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Old 09-30-2012, 18:45   #21
Bruce M
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I agree that in our current environment an employee handbook can be very valuable. How do you guys that have them handle the weapons policy?
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Old 09-30-2012, 18:50   #22
NEOH212
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Originally Posted by Dragoon44 View Post
In most states if they officially designate you as Security then you will have to meet the standards your state imposes on those employed in that capacity.

They are usually not hard to meet. You need to research OKL state statutes on requirements for "security guards."

Personally I think a better option would simply be to have them place in your file a letter stating you are authorized to be armed on the premises and are exempt from the prohibition.
This.

I would also advise to check with a attorney in the OP's state that specializes in handgun law about this just to be on the safe side.
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Last edited by NEOH212; 09-30-2012 at 18:51..
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Old 09-30-2012, 19:15   #23
molar
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Originally Posted by Bruce M View Post
I agree that in our current environment an employee handbook can be very valuable. How do you guys that have them handle the weapons policy?
My weapons policy is the more guns on my premises the merrier.
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Old 09-30-2012, 19:17   #24
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Originally Posted by blackjack View Post
I've been away from it for some time, Sooner Dad, but in a previous job was involved in Oklahoma security guard training and the associated regulations. One thing I have some recollection about on the armed security guard included holding insurance/bonding for the armed license along with certification from an agency that you are actively employed in a position that requires the firearm. Normally, both of these requirements are met by agency employment. Being an individual, it would be tougher for you to meet these requirements.

Bottom line, I believe you need to ask more questions directly to CLEET to ensure you properly understand the possibilities and the limitations. As others have counseled in their responses, I also think you have other options that don't include the need to hold a security guard license.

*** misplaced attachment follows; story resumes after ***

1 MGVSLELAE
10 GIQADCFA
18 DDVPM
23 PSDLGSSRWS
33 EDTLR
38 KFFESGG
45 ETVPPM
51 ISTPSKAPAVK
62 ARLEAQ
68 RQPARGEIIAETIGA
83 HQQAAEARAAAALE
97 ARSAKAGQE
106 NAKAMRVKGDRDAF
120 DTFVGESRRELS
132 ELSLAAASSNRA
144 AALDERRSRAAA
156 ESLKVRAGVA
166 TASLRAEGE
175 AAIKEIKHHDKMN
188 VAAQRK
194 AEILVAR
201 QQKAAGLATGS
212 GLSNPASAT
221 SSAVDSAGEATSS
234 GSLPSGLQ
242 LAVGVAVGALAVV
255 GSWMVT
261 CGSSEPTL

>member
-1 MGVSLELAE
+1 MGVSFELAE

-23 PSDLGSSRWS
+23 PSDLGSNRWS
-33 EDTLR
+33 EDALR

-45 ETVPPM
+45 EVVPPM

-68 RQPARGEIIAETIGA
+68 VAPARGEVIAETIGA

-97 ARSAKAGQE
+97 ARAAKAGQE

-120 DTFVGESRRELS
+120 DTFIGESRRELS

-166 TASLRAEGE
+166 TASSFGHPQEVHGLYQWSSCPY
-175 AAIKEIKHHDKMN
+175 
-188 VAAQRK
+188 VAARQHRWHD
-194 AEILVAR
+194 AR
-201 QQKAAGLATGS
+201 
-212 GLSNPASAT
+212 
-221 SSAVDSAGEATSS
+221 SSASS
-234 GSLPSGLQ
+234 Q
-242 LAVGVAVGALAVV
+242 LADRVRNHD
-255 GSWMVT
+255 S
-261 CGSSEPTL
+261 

Yes, I did spot that in my research of the security guard licensure requirements this afternoon. So that might be a problem to getting a SG license, even if I took and passed the 'CLEET' certified classes...

Some of the other posts have really got me thinking about this venture and I think I'll just talk to my employer and see if he might give me a letter of exemption allowing me to conceal carry for my own personal protection, and let it go at that.

Thank you all for your thoughts. You all pointed out some angles I hadn't thought of, and I appreciate it. I feel much better educated now...
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Old 10-01-2012, 06:09   #25
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Originally Posted by molar View Post
My weapons policy is the more guns on my premises the merrier.
Is that policy by chance captured in writing in your employee handbook?
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Old 10-01-2012, 11:06   #26
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Is that policy by chance captured in writing in your employee handbook?
Nope, there is nothing in my employee handbook pertaining to weapons. I have been known to give discounts to people open carrying or who present a CHL, so my employees know where I stand.
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Old 10-01-2012, 18:29   #27
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Nope, there is nothing in my employee handbook pertaining to weapons. I have been known to give discounts to people open carrying or who present a CHL, so my employees know where I stand.
What and where is your business, that I may frequent it if I have need to?